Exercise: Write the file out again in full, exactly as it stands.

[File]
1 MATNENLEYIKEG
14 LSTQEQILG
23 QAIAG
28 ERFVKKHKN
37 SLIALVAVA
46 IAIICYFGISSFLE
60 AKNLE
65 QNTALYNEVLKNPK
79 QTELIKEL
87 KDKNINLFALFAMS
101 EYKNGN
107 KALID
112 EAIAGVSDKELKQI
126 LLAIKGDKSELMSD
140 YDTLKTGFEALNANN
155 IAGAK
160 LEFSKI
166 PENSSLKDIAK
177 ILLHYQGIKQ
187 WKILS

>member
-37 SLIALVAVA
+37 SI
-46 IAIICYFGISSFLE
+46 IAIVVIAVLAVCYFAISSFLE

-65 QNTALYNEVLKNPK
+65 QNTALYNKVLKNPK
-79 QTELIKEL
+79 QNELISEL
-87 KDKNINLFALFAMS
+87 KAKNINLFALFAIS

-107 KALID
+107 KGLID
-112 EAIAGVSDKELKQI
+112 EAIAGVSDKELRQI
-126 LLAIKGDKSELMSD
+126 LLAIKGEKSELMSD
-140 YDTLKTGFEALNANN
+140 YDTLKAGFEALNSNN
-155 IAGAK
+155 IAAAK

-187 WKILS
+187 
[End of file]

1 MATNENLEYIKEG
14 LSTQEQILG
23 QAIAG
28 ERFVKKHKN
37 SLIALVAVA
46 IAIICYFGISSFLE
60 AKNLE
65 QNTALYNEVLKNPK
79 QTELIKEL
87 KDKNINLFALFAMS
101 EYKNGN
107 KALID
112 EAIAGVSDKELKQI
126 LLAIKGDKSELMSD
140 YDTLKTGFEALNANN
155 IAGAK
160 LEFSKI
166 PENSSLKDIAK
177 ILLHYQGIKQ
187 WKILS

>member
-37 SLIALVAVA
+37 SI
-46 IAIICYFGISSFLE
+46 IAIVVIAVLAVCYFAISSFLE

-65 QNTALYNEVLKNPK
+65 QNTALYNKVLKNPK
-79 QTELIKEL
+79 QNELISEL
-87 KDKNINLFALFAMS
+87 KAKNINLFALFAIS

-107 KALID
+107 KGLID
-112 EAIAGVSDKELKQI
+112 EAIAGVSDKELRQI
-126 LLAIKGDKSELMSD
+126 LLAIKGEKSELMSD
-140 YDTLKTGFEALNANN
+140 YDTLKAGFEALNSNN
-155 IAGAK
+155 IAAAK

-187 WKILS
+187 